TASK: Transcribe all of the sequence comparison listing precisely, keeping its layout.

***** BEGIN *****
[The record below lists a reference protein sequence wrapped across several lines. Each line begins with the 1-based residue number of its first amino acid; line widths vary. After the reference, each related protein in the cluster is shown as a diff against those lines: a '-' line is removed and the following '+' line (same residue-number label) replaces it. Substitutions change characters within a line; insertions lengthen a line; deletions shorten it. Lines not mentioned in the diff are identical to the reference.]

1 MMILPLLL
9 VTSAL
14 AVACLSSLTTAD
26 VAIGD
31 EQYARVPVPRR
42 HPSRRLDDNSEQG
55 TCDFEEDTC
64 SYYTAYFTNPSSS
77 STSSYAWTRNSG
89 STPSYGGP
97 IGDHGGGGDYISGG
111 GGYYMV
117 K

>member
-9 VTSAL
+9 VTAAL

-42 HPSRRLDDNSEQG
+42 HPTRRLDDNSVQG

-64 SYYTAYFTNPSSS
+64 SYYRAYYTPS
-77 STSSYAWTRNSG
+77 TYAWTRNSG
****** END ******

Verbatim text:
[The record below lists a reference protein sequence wrapped across several lines. Each line begins with the 1-based residue number of its first amino acid; line widths vary. After the reference, each related protein in the cluster is shown as a diff against those lines: a '-' line is removed and the following '+' line (same residue-number label) replaces it. Substitutions change characters within a line; insertions lengthen a line; deletions shorten it. Lines not mentioned in the diff are identical to the reference.]

1 MMILPLLL
9 VTSAL
14 AVACLSSLTTAD
26 VAIGD
31 EQYARVPVPRR
42 HPSRRLDDNSEQG
55 TCDFEEDTC
64 SYYTAYFTNPSSS
77 STSSYAWTRNSG
89 STPSYGGP
97 IGDHGGGGDYISGG
111 GGYYMV
117 K

>member
-9 VTSAL
+9 VTAAL

-42 HPSRRLDDNSEQG
+42 HPTRRLDDNSVQG

-64 SYYTAYFTNPSSS
+64 SYYRAYYTPS
-77 STSSYAWTRNSG
+77 TYAWTRNSG